Electric shock leaves worker with 62% burns
The employers liability insurance of a construction and engineering company is likely to increase after an electric shock scars a worker for life.
Bradley Marsh, 28, was working for Dwyer Engineering Services Ltd when he inadvertently struck an 11,000 volt unexposed underground electricity cable with his jack hammer which left him with 62% burns to his upper body, face, neck and arms.
He was hospitalised for six weeks after the incident, and as a result of his injuries cannot expose himself to direct sunlight, due to skin grafts. His house has been adapted so he can sleep downstairs and he is unlikely to work again.
An investigation by the health and safety executive (HSE) found that Mr. Marsh was not trained to dig within 500mm of live cables. Additionally, the company did not have a cable supervisor on site and there were no systems in place to identify underground cables.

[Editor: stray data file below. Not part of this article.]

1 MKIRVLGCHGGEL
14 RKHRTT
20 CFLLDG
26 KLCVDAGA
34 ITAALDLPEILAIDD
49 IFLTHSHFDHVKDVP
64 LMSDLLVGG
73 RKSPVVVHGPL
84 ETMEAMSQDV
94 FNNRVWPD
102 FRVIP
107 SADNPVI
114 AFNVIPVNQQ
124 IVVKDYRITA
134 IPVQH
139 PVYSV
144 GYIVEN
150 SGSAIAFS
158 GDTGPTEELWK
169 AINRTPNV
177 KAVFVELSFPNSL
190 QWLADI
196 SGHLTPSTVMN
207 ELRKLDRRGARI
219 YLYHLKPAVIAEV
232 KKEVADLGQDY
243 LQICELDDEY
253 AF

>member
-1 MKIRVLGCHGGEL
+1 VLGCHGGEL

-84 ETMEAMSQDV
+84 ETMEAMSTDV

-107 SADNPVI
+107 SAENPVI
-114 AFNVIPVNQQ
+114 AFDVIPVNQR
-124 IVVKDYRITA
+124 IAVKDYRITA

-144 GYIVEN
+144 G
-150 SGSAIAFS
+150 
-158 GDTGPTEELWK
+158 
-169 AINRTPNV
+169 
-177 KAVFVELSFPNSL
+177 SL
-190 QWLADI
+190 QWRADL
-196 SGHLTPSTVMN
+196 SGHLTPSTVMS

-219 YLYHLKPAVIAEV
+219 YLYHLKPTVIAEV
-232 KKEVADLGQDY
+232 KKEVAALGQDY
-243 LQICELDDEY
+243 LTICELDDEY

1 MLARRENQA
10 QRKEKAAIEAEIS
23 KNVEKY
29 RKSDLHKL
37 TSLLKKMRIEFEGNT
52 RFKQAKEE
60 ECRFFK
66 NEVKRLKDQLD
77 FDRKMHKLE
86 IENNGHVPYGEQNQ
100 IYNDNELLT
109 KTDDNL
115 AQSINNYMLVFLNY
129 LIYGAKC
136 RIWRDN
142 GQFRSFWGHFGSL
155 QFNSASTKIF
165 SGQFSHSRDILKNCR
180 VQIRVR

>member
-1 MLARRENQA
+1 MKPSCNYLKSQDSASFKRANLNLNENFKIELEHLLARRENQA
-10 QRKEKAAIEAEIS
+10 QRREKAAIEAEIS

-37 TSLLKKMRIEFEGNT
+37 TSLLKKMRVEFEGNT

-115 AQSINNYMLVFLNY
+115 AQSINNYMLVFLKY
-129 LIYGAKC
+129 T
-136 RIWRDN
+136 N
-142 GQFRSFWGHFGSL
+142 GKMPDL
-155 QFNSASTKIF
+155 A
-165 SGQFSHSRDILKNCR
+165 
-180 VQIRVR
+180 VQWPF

At Maidstone Magistrates Court pleaded guilty to breaching 25(1) of the Construction (Design and Management) Regulations 2007 and was fined £20,000 and ordered to pay costs of £14,532.
HSE Inspector, David Fussell, said:
“The fact that serious injury or death can result from contact with electricity, either via personnel, machinery or vehicles, makes it all the more essential for employers to have safe working procedures for any work involving electrical plant, cabling or equipment.”
“If Dwyer Engineering Services Ltd had been prepared to spend a little time locating underground services, using signs, maps, and locating devices, then this incident would have been avoided.”
HSE provides clear guidance on working safety on construction sites and avoiding danger from underground services in booklet HSG47. All construction companies and associated trades are encouraged to purchase employers liability insurance in the case of any inevitable incidents.